An aside: Lindsay always has these unexpected opinions and traits. In the midst of her high-school ditching, boozing, puppy buying, outdoor peeing antics she had this great affinity for Precious Moments figurines. Even in my abject obedience, I never applied the word "precious" without biting sarcasm.

I asked John if he ever wished he could go back to high school knowing what he knows now. I could have used an angry girl band shredding their hearts out. Sleater-Kinney would've been a God send. Carrie Brownstein, I needed you. John just gave me a blank look. He will like what he likes and never apologize for it.*

This is sort of my apology. Sorry, self. Sorry, world.

An unexpected thing: walking around the pond in City Park in Denver, goose poop everywhere, Lindsay told me about how she's thankful for the way she was raised. She believes it saved her a lot of heartbreak and painful life choices.

And I tend to agree with her.

*Maybe this blog post confuses everyone. I could be the only person with a Christian-culture-recovery complex.


Some Like It Luke Warm

My Amtrack ride from Denver to Chicago was running in the range of ten hours behind schedule. There was a man in the seat behind me, a little ragged looking, old Globe Trotters jacket, faded hat, who I'd been overhearing on the phone.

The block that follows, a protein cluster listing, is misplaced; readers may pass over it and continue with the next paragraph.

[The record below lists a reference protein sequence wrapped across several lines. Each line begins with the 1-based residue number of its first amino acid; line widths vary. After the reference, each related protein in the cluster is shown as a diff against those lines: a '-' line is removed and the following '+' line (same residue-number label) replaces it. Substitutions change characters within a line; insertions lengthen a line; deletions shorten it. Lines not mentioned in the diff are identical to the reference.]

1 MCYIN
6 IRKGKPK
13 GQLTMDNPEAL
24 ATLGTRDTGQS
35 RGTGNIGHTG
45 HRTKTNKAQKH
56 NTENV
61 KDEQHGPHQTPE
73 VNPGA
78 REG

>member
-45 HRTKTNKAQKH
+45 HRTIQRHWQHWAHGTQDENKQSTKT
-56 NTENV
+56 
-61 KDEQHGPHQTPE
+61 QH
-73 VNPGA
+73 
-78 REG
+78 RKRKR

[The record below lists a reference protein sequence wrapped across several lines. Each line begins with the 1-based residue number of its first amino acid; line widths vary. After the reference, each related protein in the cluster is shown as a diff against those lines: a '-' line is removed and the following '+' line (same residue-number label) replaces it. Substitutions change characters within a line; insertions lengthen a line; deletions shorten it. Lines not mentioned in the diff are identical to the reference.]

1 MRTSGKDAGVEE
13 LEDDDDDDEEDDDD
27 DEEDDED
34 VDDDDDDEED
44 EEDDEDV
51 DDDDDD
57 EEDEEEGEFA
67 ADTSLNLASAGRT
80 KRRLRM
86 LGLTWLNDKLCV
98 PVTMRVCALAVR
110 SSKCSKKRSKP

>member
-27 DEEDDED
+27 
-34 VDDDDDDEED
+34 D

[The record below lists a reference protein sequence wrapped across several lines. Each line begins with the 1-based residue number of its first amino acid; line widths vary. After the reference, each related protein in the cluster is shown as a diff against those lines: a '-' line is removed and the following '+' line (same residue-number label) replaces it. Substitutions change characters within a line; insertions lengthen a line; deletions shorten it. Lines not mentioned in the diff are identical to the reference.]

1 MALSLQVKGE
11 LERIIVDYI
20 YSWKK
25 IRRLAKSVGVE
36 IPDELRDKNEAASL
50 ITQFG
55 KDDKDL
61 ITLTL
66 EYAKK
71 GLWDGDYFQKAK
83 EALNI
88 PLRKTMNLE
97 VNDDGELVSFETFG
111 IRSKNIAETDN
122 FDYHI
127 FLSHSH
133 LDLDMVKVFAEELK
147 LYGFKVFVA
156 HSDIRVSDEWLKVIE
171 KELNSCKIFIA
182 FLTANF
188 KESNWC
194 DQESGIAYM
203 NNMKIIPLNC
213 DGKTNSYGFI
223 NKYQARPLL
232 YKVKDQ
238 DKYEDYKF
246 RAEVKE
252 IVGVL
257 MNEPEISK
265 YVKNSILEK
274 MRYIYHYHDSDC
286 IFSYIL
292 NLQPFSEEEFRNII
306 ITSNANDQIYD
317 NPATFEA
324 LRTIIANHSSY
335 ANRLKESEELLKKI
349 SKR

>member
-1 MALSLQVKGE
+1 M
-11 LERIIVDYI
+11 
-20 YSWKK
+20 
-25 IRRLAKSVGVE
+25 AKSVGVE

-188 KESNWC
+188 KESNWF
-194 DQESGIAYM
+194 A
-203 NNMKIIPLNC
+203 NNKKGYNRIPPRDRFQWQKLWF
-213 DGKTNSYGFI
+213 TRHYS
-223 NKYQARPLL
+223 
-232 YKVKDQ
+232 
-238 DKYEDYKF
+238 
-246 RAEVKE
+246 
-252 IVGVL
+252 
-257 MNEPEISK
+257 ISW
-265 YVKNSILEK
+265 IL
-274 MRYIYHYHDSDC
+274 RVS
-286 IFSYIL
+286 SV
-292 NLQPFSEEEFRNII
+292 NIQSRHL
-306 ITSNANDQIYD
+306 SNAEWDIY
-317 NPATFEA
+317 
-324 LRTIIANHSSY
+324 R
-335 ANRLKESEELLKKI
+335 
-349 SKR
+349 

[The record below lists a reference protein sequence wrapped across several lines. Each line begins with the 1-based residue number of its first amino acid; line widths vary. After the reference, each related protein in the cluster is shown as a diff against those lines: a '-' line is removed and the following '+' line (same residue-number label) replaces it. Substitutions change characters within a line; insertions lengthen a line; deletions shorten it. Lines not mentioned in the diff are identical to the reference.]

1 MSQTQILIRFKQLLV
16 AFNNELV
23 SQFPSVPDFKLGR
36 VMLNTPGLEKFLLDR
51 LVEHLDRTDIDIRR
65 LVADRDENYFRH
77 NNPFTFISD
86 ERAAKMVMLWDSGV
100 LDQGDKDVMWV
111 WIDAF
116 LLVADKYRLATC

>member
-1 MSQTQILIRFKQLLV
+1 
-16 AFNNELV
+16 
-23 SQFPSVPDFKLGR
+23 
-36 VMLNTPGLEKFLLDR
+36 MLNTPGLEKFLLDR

"I'm going to fucking miss my connection. I have to go all the way to Chicago, and take a train, but those are full, or a bus, but those are booked."

He spoke in a low voice. Controlled but wavering slightly.

I thought to myself, "I hope he doesn't have a firearm."

He said, "I haven't killed anybody yet, but I'm close."

Then, "They're going to give us dinner, but guess what they're feeding us?" Disgusted, "Chicken."

As I got up to go to the bathroom I heard him say, "You don't have much longer."

When I read that now, I realize it doesn't sound that scary. But I was stuck on a train! And a bullet could have easily ripped through the plastic-cloth components of the seat back and pierced my heart.

We were just idling on the tracks. The chicken-hating man could have cornered me in the joint between the dirty window, with white smears of children's hand and face prints (probably tongue prints), and the geometrically patterned cushions. Or stood me up with the gun barrel to my head shouting---Get those freight trains to move their asses or the girl dies!

(Not a bad plan, actually.)

He was right about the dinner. It was a decent meal of mashed potatoes, broth and a croissant. I met a guy who had just finished hiking the 500-mile trail from Denver to Durango. He does a new long-distance hiking trip every summer.

I moved to the observation lounge with a beer and my book, feeling pretty good. An older man, whom I had heard heckling the attendant because he wanted dessert (Just a little square of cake...), sat down next to me.

He was on the phone: We're twelve hours late...unbelievable...and don't even ask me about dinner...yes, terrible...no cake.

He hung up and turned to me, "58 years...that was the most affable....conversation we've ever had."

Then he put his camera to the window to take a picture of the silhouette, the sun setting red and purple behind an Iowan farm house. He couldn't figure out how to turn the flash off. Flash. Flash -- obscuring his picture.

A woman behind us said, "Oh, lightning!"